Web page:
“I thought I had taken a good shot,” said Drysch, who rarely plays basketball. “But I still couldn’t believe it when I made it.”
It may not be the most conventional way to earn some extra money, but sporting events around the world offer fans a chance to shoot a puck, kick a football, sink a basket or hit a cricket ball for big cash prizes.
While the odds are against you, it is possible to win.
Since October 30, five fans of the National Basketball Association’s Oklahoma City Thunder have each won $20,000 by sinking a basket from halfway down the court, despite there being 100 to 1 odds of landing the shot. Meanwhile in June, Chris Newell, who hadn’t played cricket in 20 years, won £50,000($81,040) in Sheffield in the UK after hitting a stump three times in a row from 72 feet away. Four years ago, 24-year-old Stuart Tinner took home £250,000 ($409,375) at Wembley in the UK after hitting the crossbar of a goal post with a rugby ball from 30 metres (98 feet) away.
These competitions are more popular in North America than other parts of the world, said Rod Kohler, managing director of London-based Revolution Sports & Entertainment, but they pop up during cricket matches in India and some other sporting events in Europe.
Practice makes perfect?
If you’re lucky enough to find yourself in this situation in the first place — fans are usually chosen by a random draw in the weeks before a game — there are ways to up your odds of winning.
Two keys to success: practice beforehand and find a way to mentally block out the crowd, said Alan Raphael, director of brand partnerships for The Sports Network, a popular Canadian sports channel.
Raphael has organized a number of in-game ice-hockey and Canadian Football events where contestants had a chance to win a CAD$1 million ($938,000) jackpot. In some cases, players are chosen during the game — a seat number is randomly picked — so that leaves little time to prepare. But for the major prizes, ticketholders or other fans are notified in advance that they will be contestants, so they usually have a few weeks to practice, he said.
Darwin Head, a Canadian, won CAD$1 million ($938,000) after he shot 15 pucks into an ice-hockey net from 37 metres (121 feet) away. Head knew three weeks ahead of time that he’d been selected for the contest, so he practiced shooting with his local hockey team. He also got a chance to practice with legendary player Bobby Orr for an hour before the game started.
“We strongly encourage [contestants] to contact their local sporting teams and get some coaching,” said Raphael, who helped set up the event Head participated in.
Drysch had two weeks to practice before taking his shot. He spent two hours every day or two at his local community centre throwing balls from centre court. That helped him with his positioning, he said, but he didn’t sink a single basket despite the many hours he spent practicing.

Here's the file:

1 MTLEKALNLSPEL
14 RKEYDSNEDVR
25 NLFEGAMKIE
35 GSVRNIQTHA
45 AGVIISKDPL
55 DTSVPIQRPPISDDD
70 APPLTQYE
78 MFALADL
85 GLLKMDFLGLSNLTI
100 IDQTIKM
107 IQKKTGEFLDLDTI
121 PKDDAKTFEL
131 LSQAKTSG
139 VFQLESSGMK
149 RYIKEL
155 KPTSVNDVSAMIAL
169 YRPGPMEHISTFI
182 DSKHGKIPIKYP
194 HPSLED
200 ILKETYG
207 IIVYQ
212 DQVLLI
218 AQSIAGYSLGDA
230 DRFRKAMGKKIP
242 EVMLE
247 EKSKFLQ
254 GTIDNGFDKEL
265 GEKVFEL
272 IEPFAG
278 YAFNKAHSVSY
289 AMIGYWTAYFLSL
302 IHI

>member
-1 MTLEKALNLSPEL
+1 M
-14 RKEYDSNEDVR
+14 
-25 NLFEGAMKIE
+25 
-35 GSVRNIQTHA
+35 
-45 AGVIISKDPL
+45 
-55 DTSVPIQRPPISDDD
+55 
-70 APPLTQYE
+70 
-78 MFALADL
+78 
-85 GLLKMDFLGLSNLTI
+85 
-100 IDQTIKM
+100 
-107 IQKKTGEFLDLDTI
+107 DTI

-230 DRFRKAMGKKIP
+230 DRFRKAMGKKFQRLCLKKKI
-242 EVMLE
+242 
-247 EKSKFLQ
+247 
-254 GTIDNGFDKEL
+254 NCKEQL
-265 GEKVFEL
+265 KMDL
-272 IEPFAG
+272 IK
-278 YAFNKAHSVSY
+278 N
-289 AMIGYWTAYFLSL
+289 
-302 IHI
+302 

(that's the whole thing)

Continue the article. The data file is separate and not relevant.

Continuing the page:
It was at a pre-game steak dinner with one of the event’s sponsors where he learned how to make the shot.
“I was told to put some back spin on it,” Drysch said. “So I added that to what I was doing in practice — and it worked.”
Of course, you can practice non-stop for weeks, but the hardest part of winning, is dealing with the pressure of the moment. Every time Newell hit the stumps with his cricket ball, the 16,000 fans in the ground roared louder and louder.
Drysch not only had to tune out thousands of fans, but star basketball player and four-time National Basketball Association Most Valuable Player Lebron James was also staring at him intently from the sidelines.
“Some people love the crowd, but we’ve also had people who’ve requested ear plugs to drown people out,” Raphael said.
At a charity golf tournament in August, Boston-based health care industry executive Jeff Barton was given the chance to sink a hole-in-one for $1 million. He wasn’t able to practice — his name was drawn out of a hat just minutes before the contest — so all he could do was try to keep himself from feeling overwhelmed.
The odds of making the shot: a whopping 12,500 to 1. Every one of the 132 players there — including his boss, an executive vice-president at his firm — was watching.
“I was incredibly nervous when they announced my name,” he said “But once I got out there, I took a deep breath and felt a sense a sense of calm. I just wanted to have fun.”
He sunk the ball and won the money.
“I looked at my boss and said, ‘I think it went in’,” he said. “His mouth was wide open.”
If you do win, that monetary windfall can change your life.
Drysch was nearly penniless when he found out about his $75,000 shot opportunity. The day before the competition, his bank had called — his account was overdrawn. The money allowed him to pay off his bills and although financial advisers would always recommend saving some found money for a rainy day, Drysch said he spent the rest of the winnings in two months.
For Barton, his prize money will arrive in yearly $25,000increments for the next 40 years. He has already invested his first cheque in an education savings account for his children and plans to save each lump sum.
Tinner told reporters that he wanted to move out of his parent’s basement and into his own place. Newell told his local newspaper that he planned to use some of the money to travel to Australia to watch — what else — a cricket match.
While most people shouldn’t hold out hope of making that $1 million shot — let alone being chosen to even try — plenty of people have beaten the odds.
“Don’t get nervous,” said Drysch. “Just do it.”
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